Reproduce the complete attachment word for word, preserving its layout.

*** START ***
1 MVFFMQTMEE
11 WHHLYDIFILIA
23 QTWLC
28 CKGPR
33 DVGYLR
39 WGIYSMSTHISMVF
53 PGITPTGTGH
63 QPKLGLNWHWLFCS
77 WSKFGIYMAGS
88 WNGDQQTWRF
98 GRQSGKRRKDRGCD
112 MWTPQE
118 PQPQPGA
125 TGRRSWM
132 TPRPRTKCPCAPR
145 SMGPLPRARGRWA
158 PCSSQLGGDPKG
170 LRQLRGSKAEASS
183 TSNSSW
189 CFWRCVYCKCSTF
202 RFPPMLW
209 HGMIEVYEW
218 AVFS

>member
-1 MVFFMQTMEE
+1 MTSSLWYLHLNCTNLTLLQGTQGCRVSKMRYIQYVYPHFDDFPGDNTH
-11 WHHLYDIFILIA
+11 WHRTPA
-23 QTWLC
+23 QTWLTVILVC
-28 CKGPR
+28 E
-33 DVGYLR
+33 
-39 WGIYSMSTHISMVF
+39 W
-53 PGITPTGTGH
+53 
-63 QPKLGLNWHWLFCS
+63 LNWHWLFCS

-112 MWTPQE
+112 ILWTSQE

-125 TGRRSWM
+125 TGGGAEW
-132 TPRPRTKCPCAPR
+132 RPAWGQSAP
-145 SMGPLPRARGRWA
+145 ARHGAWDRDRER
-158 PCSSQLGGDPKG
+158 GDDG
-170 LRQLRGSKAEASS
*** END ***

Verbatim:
1 MVFFMQTMEE
11 WHHLYDIFILIA
23 QTWLC
28 CKGPR
33 DVGYLR
39 WGIYSMSTHISMVF
53 PGITPTGTGH
63 QPKLGLNWHWLFCS
77 WSKFGIYMAGS
88 WNGDQQTWRF
98 GRQSGKRRKDRGCD
112 MWTPQE
118 PQPQPGA
125 TGRRSWM
132 TPRPRTKCPCAPR
145 SMGPLPRARGRWA
158 PCSSQLGGDPKG
170 LRQLRGSKAEASS
183 TSNSSW
189 CFWRCVYCKCSTF
202 RFPPMLW
209 HGMIEVYEW
218 AVFS

>member
-1 MVFFMQTMEE
+1 MTSSLWYLHLNCTNLTLLQGTQGCRVSKMRYIQYVYPHFDDFPGDNTH
-11 WHHLYDIFILIA
+11 WHRTPA
-23 QTWLC
+23 QTWLTVILVC
-28 CKGPR
+28 E
-33 DVGYLR
+33 
-39 WGIYSMSTHISMVF
+39 W
-53 PGITPTGTGH
+53 
-63 QPKLGLNWHWLFCS
+63 LNWHWLFCS

-112 MWTPQE
+112 ILWTSQE

-125 TGRRSWM
+125 TGGGAEW
-132 TPRPRTKCPCAPR
+132 RPAWGQSAP
-145 SMGPLPRARGRWA
+145 ARHGAWDRDRER
-158 PCSSQLGGDPKG
+158 GDDG
-170 LRQLRGSKAEASS